(Requiem Aeternam from the Howells Requiem. Sung by Egregor. To be performed by the Washington Collegium under the baton of Benjamin Hansen on the 19th of July, at 7:30 PM, at St. Mark's Episcopal Church on Capitol Hill.)
Like his mentor, Ralph Vaughan Williams, Herbert Howells was born to the English gentry class. As a boy he went studied music at the Gloucester Cathedral in the same class as the famous British entertainers Ivor Novello and Ivor Gurney. As a young man he was diagnosed with Graves Disease and told he had six months to live. However, a successful operation gave him another seventy years of life.
(Salvator Mundi from the Howells Requiem. Sung by the Blenhein Singers directed by Tom Hammond-Davies. To be performed by the Washington Collegium under the baton of Benjamin Hansen on the 19th of July, at 7:30 PM, at St. Mark's Episcopal Church on Capitol Hill.)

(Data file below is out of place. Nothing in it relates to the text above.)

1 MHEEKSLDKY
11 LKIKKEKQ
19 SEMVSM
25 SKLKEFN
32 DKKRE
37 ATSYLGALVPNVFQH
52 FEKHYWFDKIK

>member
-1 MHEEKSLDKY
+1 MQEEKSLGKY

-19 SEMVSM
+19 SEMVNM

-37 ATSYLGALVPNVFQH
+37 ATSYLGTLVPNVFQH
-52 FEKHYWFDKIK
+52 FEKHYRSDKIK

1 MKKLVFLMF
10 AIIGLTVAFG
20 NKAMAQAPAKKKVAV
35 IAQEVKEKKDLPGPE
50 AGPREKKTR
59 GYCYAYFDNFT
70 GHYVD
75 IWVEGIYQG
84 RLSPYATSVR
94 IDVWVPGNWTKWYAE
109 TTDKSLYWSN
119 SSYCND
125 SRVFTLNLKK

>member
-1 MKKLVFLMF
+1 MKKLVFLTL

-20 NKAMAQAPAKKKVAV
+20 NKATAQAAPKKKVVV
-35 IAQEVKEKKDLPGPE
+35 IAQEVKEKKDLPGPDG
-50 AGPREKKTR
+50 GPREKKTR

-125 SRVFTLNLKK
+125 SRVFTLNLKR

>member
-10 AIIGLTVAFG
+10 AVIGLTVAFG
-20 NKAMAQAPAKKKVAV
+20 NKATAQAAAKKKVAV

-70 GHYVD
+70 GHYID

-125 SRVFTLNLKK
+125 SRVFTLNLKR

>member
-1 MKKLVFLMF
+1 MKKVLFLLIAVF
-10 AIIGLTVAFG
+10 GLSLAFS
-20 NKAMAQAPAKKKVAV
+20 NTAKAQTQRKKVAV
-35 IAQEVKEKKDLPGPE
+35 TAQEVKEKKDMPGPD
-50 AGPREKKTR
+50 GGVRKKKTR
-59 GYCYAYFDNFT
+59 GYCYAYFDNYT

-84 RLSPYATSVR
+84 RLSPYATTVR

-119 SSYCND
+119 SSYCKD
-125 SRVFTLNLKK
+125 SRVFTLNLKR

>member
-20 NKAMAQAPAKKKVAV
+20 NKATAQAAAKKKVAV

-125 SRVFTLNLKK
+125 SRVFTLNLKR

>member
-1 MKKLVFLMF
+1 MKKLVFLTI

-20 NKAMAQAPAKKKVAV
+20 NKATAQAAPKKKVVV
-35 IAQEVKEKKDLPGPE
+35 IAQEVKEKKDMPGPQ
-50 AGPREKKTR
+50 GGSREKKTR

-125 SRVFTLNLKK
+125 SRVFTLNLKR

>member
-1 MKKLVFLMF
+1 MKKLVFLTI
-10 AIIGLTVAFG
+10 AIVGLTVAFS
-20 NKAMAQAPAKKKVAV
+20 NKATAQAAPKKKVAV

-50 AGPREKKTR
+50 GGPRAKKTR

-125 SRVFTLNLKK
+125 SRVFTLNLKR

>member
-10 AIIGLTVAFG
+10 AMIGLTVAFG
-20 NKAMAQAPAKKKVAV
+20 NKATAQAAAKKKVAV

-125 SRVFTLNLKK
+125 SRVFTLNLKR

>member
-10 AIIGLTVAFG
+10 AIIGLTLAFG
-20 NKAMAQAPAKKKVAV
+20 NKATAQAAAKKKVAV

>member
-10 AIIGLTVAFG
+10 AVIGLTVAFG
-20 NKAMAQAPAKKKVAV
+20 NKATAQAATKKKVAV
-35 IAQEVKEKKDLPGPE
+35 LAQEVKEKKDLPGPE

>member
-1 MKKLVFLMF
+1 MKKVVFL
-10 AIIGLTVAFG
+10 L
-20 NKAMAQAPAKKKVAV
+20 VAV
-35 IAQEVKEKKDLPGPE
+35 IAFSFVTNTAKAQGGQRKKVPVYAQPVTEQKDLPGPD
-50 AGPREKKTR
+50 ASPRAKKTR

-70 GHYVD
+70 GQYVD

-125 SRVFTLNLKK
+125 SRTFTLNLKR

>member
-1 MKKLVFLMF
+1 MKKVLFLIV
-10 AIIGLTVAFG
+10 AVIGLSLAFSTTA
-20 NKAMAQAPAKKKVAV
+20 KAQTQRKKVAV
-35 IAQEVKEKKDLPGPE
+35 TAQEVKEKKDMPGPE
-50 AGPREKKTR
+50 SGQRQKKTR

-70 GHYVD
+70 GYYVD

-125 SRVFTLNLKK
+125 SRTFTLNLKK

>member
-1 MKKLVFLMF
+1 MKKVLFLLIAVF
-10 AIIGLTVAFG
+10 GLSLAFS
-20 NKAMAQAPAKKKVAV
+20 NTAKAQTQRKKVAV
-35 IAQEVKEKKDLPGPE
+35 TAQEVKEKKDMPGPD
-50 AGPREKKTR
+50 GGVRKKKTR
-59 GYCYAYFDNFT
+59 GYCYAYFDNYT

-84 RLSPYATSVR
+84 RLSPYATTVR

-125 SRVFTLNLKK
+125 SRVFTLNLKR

But when his son died of polio in 1935 at the age of nine, Howells began work on a series of works for unaccompanied chorus that would eventually comprise his Requiem. They were not published in their entirety until 1981 and but for the pleading of Ralph Vaughan Williams in 1950 these works would have never been shown to the public.
It was perhaps because of Howell's intimate experiences with death that he created one of the two most famous musical memorials for the death of John F. Kennedy. His choral anthem, Take Him Earth For Cherishing, a masterpiece in the consoling vein of his Requiem.
(Take Him Earth for Cherishing. Sung by the University of Wisconsin Eau Concert Choir directed by Dr. Gary Schwartzhoff)